KitKat is one of the best-selling candy bars in America.
In recent years, Kit Kats have also become very popular in Japan, a phenomenon attributed to the coincidental similarity between the bar's name and the Japanese phrase kitto katsu, roughly translating as "I hope you succeed!" This has reportedly led to parents and children buying them for school examination days as a sort of good luck charm.
True enough. But it didn't happen by coincidence. It happened by a brilliant, subtle, incredibly patient advertising and public relations campaign.
Year 1: Hotels in Tokyo began giving complementary KitKat bars to students who came to the city by the thousands to take the fiercely competitive university entrance exams. The KitKat was presented as a little "lucky charm". Students were surprised and touched. They didn't know the candy giveaway was sponsored by the manufacturer.
Year 2: The advertising agency behind this stealth campaign wangled some news stories (not ads) about the hotels' candy giveaway. The reason for the stealth: Japanese young people are suspicious and scornful of advertising.
Year 3: Some ads began to appear. They didn't look like ads. They were cute little stories about teachers, mothers, students and the lucky charm. The ads were fiction, but real Japanese moms began packing KitKats for their kids when they left home to take the exams.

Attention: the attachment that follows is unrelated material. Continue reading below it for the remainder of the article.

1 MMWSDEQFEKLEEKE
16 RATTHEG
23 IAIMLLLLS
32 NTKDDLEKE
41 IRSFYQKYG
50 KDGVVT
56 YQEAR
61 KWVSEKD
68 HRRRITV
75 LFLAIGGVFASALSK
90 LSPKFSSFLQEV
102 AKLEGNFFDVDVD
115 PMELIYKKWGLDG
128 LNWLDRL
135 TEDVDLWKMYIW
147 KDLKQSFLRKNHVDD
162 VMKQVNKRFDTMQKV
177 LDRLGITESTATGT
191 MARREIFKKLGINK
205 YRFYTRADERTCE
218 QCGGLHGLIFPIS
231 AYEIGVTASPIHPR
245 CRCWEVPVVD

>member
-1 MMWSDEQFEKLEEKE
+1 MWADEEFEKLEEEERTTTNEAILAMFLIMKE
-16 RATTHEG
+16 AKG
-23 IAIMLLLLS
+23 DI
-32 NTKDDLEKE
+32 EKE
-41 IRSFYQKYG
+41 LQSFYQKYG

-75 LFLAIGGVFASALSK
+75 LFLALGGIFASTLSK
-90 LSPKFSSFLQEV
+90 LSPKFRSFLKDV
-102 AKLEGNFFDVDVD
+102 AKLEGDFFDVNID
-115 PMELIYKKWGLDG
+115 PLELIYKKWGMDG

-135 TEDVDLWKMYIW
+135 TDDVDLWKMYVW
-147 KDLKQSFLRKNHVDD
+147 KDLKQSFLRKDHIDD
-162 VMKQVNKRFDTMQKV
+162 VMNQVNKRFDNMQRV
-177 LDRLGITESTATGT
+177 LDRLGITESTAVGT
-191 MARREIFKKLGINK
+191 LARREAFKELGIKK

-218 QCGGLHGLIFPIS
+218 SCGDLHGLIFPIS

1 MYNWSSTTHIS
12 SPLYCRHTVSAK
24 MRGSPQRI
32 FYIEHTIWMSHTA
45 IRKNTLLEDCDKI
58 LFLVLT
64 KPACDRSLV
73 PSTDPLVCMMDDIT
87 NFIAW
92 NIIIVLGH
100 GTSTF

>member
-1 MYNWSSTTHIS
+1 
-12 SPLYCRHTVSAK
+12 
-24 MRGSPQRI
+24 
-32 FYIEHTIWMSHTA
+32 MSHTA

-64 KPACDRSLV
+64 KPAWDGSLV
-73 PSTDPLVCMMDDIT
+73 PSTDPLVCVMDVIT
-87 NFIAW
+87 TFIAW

Year 4: Real people began to appear in the ads that didn't look like ads. No product was ever shown. Just a subtle little KitKat logo.
And KitKat -- a candy that's been around for 70 years, that was considered just a few years ago an old-fashioned candy in Japan, the opposite of trendy or cool -- became Japan's top seller.
Besides sales, here's how the success of KitKat's Japanese advertising campaign is tracked: Number of mentions in the press and in personal blogs, which are booming in Japan. The blogs are often emotional and touching. Japanese moms post loving and fearful notes about sending their kids off to the examinations, making sure they have their lucky KitKats.